Tag Archives: National Theatre


Reading the sad news of Helen McCrory’s death immediately reminded me of seeing her in the title role of Medea at a National Theatre Live broadcast at the Charlottetown cinema in 2014. Her performance was completely riveting and I felt exhausted after watching the play; I can only imagine how powerful it would have been to see it in person.

Other than her turn as Cherie Blair in two films, I wasn’t really familiar with her other roles, but her Medea remains a highlight in almost-live theatre. We have subscribed to the National Theatre at Home service and Medea is one of the offerings, so it is time to watch it again. I hope you find your ghost light, Helen, and shine on forever.

National Theatre At Home

One of the few gifts of the spring pandemic lockdown was being able to watch plays from the National Theatre on YouTube for free. I don’t miss much about living in a city, but I do miss going to live theatre, and this was a welcome distraction from the simmering panic.

Steven and I have gone to Charlottetown in the past to see the National Theatre Live productions at the movie theatre, but this hasn’t been possible in recent years. When the Live at Home series ended, I wondered why we couldn’t just watch plays at home all the time.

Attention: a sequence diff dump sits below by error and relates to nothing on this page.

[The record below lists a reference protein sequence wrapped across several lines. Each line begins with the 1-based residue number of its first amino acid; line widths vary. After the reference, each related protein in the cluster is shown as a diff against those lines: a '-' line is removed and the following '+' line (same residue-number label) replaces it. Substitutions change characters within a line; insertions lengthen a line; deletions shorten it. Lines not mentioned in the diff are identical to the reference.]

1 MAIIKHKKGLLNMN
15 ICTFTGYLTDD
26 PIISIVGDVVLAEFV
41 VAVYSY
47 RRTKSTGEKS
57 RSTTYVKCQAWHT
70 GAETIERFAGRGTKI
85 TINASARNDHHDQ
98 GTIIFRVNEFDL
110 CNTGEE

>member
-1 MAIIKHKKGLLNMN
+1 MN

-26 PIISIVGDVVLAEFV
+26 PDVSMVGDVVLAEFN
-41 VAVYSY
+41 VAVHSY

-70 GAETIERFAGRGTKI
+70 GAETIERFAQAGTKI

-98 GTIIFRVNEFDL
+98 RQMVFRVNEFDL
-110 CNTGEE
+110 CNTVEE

The answer to my prayers arrived today with the new subscription service National Theatre at Home. We haven’t subscribed to any streaming services for some time, but I jumped on this right away. You can sign up for a yearly subscription or rent single shows.

There isn’t a lot on there yet, but they promise to release more each month. There is Medea with Helen McCrory, which we saw at the movie theatre and can’t wait to watch again as it was breathtaking. Amadeus was fantastic as well. And I hope Death of England: Delroy, which streamed on YouTube this past weekend, shows up on NT at Home as it was dense and powerful, a play about Brexit and Black Lives Matter and COVID-19 and so much more, the only play I’ve ever seen that talked about what was happening at the same time I was watching the play.

Radio didn’t kill theatre, movies didn’t kill theatre, television tried to kill theatre and probably came close at times, but theatre adapted, continued on, and the online world will only stretch it more. We still want to be in a space with someone else telling us a story surrounded by others who are listening to the same story. Sitting in your living room watching a play isn’t quite the same, but who knows what virtual reality will make possible?